Monday, 9 January 2017

Theories of Surplus Value Part I, Chapter 2 - Part 15

[6. The Physiocrats as Partisans of Large-Scale Capitalist Agriculture]

One of the reasons that Physiocratic theory spread rapidly, particularly in France, was because of the crisis that arose with the Mercantilist and Monetary theories. A series of monetary crises undermined the equation of a growth in wealth with a growth of money. The money crisis that arose in France, as a consequence of the bursting of the bubble created by John Law's Mississippi Scheme, was such an event. As Adolphe Blanqui put it,

““Of all the values which shot up in the feverish atmosphere of the system” (Law’s), “nothing remained except ruin, desolation and bankruptcy. Landed property alone did not go under in the storm.”” (p 64)

But, it had further consequences. Under feudalism, the Lord of the Manor receives rent, as a form of hereditary tribute, to which they are entitled, due to their rank, title and status. The land passes down, along with the title, through the generations, by primogeniture, and is thereby maintained intact. However, once the land begins to be subdivided, for various reasons, for example, to pay taxes, the land itself enters circulation as a commodity. The payment of rent can no longer be justified, on the basis of the rank and status of the Lord of the Manor. Rent must now be justified on the basis of the value the land contributes to production.

As a consequence of the crisis that arose, after the collapse of the Mississippi Scheme, land begins to enter circulation on a much greater scale, as it is subdivided to be sold off to cover financial losses from speculation. 

““It even improved its position by changing hands and by being subdivided on a large scale, perhaps for the first time since feudalism” (l.c., p. 138). In particular, “The innumerable changes of ownership which were effected under the influence of the system, began the process of parcelling out property … Landed property arose for the first time from the condition of torpor in which the feudal system had kept it for so long. This was a real awakening for agriculture … It” (the land) “passed now from out of a condition of mortmain and came into circulation”” (Blanqui) (p 64)

As was seen earlier, Turgot also saw capitalist production in agriculture as the most effective, provided production had already reached a high level. That required that farms should be of a minimum size, so that capital could be applied on them effectively. Marx quotes Quesnay - Maximes générales du gouvernement économique d’un royaume agricole .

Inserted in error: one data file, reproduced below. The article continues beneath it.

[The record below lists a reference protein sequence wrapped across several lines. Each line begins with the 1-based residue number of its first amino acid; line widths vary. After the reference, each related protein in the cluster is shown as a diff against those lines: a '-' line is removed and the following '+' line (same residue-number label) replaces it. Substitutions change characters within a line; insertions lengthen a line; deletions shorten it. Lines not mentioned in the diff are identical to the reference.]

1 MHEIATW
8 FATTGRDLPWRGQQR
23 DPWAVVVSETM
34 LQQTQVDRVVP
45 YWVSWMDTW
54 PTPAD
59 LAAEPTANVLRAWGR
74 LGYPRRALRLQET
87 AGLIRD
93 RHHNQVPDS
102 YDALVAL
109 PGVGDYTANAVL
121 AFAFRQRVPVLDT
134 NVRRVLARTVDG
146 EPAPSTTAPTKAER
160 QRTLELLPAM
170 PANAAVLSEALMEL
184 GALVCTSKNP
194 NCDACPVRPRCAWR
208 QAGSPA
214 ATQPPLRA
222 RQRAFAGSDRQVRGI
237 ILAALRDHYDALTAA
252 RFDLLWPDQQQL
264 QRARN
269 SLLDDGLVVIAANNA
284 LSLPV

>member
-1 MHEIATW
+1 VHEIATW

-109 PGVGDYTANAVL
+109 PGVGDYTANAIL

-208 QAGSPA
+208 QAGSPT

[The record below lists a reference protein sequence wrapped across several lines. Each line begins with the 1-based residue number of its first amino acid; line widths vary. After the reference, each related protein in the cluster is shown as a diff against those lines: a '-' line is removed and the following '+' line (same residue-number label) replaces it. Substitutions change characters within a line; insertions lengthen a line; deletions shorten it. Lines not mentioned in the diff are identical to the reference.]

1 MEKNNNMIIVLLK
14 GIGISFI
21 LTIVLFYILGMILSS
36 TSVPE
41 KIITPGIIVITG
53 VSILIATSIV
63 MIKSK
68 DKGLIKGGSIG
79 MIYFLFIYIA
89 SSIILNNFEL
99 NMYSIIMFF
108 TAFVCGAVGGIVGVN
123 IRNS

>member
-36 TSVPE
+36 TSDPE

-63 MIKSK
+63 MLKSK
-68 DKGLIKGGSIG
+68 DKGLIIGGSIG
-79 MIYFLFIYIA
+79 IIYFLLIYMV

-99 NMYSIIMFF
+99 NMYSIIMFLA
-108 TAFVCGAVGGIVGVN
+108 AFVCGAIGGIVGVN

““The pieces of land which are employed in growing grain should as far as possible be joined together in large-scale farms which can be managed by rich farmers” (i.e., capitalists) “since the expenses for the maintenance and repair of the buildings are smaller and therefore the costs are correspondingly much lower and the net product much greater in the case of large agricultural undertakings than in the case of small.”” (p 65)

Although the Physiocrats saw the surplus value arising from the free gifts of nature, and so consequently this surplus value accrues to the landowners, Marx points out that, in this same passage, Quesnay admits that this increased productivity, here obtained by the bigger farm, derives from the higher level of social productivity.

““Every advantageous” “economy in labour which can be accomplished with the aid of animals, machines, water-power and so on, will be of benefit to the population,” etc.” (p 65)

Moreover, others had some notion that the surplus value, produced in industry, could not just be accounted for by the industrial capitalists robbing the landowner, via unequal exchange, nor by abstention from consumption, by the industrial capitalist. 

“At the same time Mercier de la Riviére (l.c., t. II, p. 407) has an inkling that surplus-value at least in manufacture has something to do with the manufacturing workers themselves. (Turgot extended this to all production, as already mentioned.) In the passage cited he exclaims: 

“Moderate your enthusiasm, ye blind admirers of the false products of industry. Before ye extol its miracles, open your eyes and see how many live in poverty or at least, in need, among those producers who understand the art of converting 20 sous into the value of a thousand écus. Who then benefits by this enormous increase in value? What do you say! Comforts are unknown to those through whose hands it is accomplished. Take warning then by this contrast!”” (p 65)

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